Do’s and don’ts on GSTR-9 and GSTR-9C filing for FY 2019-20

We are nearing another crucial deadline under the Goods and Services Tax (GST), i.e., the filing of annual returns in form GSTR-9 and reconciliation statement in form GSTR-9C for FY 2019-20. As per the current update, 28th February 2021 is the last date for filing these forms without any late fee.

Several industry representatives and tax professionals have expressed concerns about filing these forms. Further, many trade associations have written to the government seeking yet another deadline extension. Simultaneously, few others have requested the late fee waiver instead of a due date extension to avoid other legal repercussions.

The GSTR-9 filing for FY 2019-20 is compulsory for registered businesses with a total annual turnover of more than Rs.2 crore in the financial year 2018-19. Likewise, GSTR-9C submission and GST audit become mandatory where the annual turnover exceeds Rs.5 crore in the FY 2018-19. The rest of the taxpayers to whom GSTR-9 is optional may still file the return since it allows a yearly check for any mismatches between GSTR-1 and GSTR-3B during FY 2019-20 and reporting, avoiding any potential notices from the GST department. 

Following are the important do’s and don’ts while preparing and filing GSTR-9, specifically for FY 2019-20:

  1. It is compulsory to file a GSTR-9 even when there are no sales, purchases, tax liability, input tax credit claims, refund receipts and any demand orders issued during FY 2019-20. In such cases, make sure to file a nil return on the GST portal through OTP verification.
  2. While preparing the GSTR-9 return, download and save the PDF version of the system computed GSTR-9 summary from the GST portal for any reference. Similar information is also available for a full-year summary of GSTR-1, GSTR-3B and Table 8 (A) containing input tax credit appearing in GSTR-2A for FY 2019-20, generated on 1st November 2020.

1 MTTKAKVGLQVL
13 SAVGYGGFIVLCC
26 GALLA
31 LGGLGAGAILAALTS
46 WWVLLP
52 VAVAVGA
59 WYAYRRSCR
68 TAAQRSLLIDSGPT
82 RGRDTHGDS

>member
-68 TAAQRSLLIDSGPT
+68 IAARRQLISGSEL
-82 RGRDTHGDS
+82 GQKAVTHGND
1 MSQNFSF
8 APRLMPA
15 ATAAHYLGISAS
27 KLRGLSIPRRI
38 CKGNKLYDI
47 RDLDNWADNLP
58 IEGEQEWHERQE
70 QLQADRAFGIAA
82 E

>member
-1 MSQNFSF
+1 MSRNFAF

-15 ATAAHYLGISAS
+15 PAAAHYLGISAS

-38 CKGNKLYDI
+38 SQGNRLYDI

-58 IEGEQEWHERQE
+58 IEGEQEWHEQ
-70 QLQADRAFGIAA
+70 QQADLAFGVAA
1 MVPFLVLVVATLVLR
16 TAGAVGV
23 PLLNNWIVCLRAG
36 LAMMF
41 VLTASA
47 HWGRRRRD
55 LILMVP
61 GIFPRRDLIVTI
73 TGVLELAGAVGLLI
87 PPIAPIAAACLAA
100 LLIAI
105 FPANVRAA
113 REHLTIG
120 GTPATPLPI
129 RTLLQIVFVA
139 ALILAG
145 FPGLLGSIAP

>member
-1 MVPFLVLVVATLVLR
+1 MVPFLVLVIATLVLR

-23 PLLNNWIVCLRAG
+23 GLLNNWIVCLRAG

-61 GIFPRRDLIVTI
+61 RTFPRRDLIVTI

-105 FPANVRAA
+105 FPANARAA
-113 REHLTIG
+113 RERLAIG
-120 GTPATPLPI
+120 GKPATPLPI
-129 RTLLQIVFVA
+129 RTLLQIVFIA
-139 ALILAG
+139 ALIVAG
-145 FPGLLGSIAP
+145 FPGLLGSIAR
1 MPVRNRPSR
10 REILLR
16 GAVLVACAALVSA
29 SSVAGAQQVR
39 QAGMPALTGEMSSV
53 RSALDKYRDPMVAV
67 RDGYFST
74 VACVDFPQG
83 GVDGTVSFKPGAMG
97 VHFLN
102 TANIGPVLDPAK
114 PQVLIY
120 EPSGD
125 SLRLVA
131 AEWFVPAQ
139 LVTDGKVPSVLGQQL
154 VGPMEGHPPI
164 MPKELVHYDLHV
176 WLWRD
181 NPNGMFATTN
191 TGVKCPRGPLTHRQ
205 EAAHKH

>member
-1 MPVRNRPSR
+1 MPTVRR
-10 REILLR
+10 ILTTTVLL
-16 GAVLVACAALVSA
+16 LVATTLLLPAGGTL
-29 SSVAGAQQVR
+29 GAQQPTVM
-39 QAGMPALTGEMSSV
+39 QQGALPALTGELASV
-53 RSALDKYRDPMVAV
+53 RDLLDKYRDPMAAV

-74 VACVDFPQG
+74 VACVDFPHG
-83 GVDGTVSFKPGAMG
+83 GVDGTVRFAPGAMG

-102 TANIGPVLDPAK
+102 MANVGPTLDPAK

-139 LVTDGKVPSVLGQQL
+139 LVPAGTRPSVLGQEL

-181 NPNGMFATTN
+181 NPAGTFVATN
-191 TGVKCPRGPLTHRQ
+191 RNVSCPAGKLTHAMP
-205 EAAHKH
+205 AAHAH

3. Ensure that all the GSTR-1 returns and the GSTR-3B returns from 1st April 2019 to 31st March 2020 must have been filed. Note that it must not be in the ‘submitted’ status.
  4. Reporting information in Tables 4 (I), (J), (K) and (L) of GSTR-9 continues to be optional for FY 2019-20. These fields cover the reporting of the credit notes and the debit notes issued during FY 2019-20. Further, it covers both addition and reduction in supplies or tax declared through amendments in GSTR-1 during FY 2019-20. Note that all these amounts can instead be adjusted directly to Tables 4 (A) or Tables 4 (B) to (E) of the GSTR-9, for B2C and B2B sales, respectively.
  5. Regarding the reporting of exempted supplies during FY 2019-20, there is no need to further bifurcate this as nil-rated and non-GST for Tables 5 (E) and (F) of GSTR-9. A cumulative figure can be entered in Table 5 (D) as exempted.
  6. Under Tables 4 and 5 of GSTR-9, do not report those sales of FY 2019-20 declared on or after 1st April 2020 but before the due date of filing GSTR-3B of September 2020. Those details will come in Table 10 and 11, depending on whether it was an increment or decrement. 
  7. Furthermore, for Table 6, there is an important change reintroduced for FY 2019-20. The relaxation to club input tax credit availed on inputs, capital goods and input services as inputs will no longer apply from FY 2019-20 onwards. Input services may be clubbed along with inputs. However, report the input tax credit on capital goods separately. The taxpayers may face hassles in reporting if proper ledgers are not maintained for this in books of accounts.